The Colorado & Southern traces its history to several Colorado railroads connecting mining communities such as Georgetown, Leadville, and Cripple Creek with Denver and Colorado Springs. Other lines went to Pueblo and Cheyenne, Wyoming. The Union Pacific bought controlling interest in these lines in the late 1880s. In 1888, a railroad called the Denver, Texas and Fort Worth built from Pueblo, Colorado to the Texas border, where it met the Fort Worth and Denver, which was a separate company due to a Texas law requiring all Texas railroads to be incorporated and headquartered in Texas.
In 1890, UP merged these railroads (except the Ft. Worth & Denver) into the Union Pacific, Denver and Gulf Railway. But UP lost control of them when it went bankrupt after the Panic of 1893. A man named Frank Trumbull became receiver of UP’s Colorado subsidiaries, and in 1899 he merged them together to form the Colorado and Southern (keeping the FW&D independent, of course).
In 1908, the Burlington bought the Colorado & Southern, thus transferring what had once been UP’s Denver-Texas lines to James J. Hill’s empire. This purchase is often credited to James J. Hill himself, and Hill and his son James N. Hill both served on C&S’s board of directors. But the Burlington had contemplated buying the C&S before Hill bought the Burlington in 1904, and Hill never once rode over the rails of the C&S or FW&D railways (though his son, an early investor in Texaco, might have). Meanwhile, Trumbull–who had started as a clerk on the MKT when he was just 15 years old–went on to become chairman of the Chesapeake and Ohio Railroad.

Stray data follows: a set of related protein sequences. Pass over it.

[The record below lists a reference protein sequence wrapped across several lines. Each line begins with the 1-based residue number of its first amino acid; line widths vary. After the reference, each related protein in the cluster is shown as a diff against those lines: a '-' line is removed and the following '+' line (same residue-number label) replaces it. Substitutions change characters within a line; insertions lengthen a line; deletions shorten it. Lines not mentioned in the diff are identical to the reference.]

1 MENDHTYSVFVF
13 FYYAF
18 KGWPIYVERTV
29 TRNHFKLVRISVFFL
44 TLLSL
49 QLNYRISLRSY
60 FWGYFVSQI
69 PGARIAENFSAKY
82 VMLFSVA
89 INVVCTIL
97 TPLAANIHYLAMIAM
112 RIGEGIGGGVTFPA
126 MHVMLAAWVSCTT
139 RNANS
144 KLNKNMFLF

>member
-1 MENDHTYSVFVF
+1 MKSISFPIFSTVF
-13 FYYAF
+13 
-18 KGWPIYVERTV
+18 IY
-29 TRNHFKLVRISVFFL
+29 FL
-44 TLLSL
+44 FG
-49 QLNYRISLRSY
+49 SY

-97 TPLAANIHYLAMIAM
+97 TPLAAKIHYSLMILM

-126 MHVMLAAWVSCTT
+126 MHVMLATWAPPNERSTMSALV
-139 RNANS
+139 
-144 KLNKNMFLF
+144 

Though this timetable is 12 pages long, only three pages actually have schedules of C&S trains. One page shows trains from Denver to Dallas and Dallas to Houston. A second page shows trains from Denver to Billings, though only the portion from Denver to Wendover, Wyoming was on the C&S. The third page has local trains such as Dallas-Lubbock and Wichita Falls-Abeline. This page also shows ten trip a day each way between Denver and Boulder; identified as “Burlington Transportation Company,” these must have been buses. The remaining pages are the usual lists of fares, station agents, a station index, and a centerfold map of the entire Burlington system.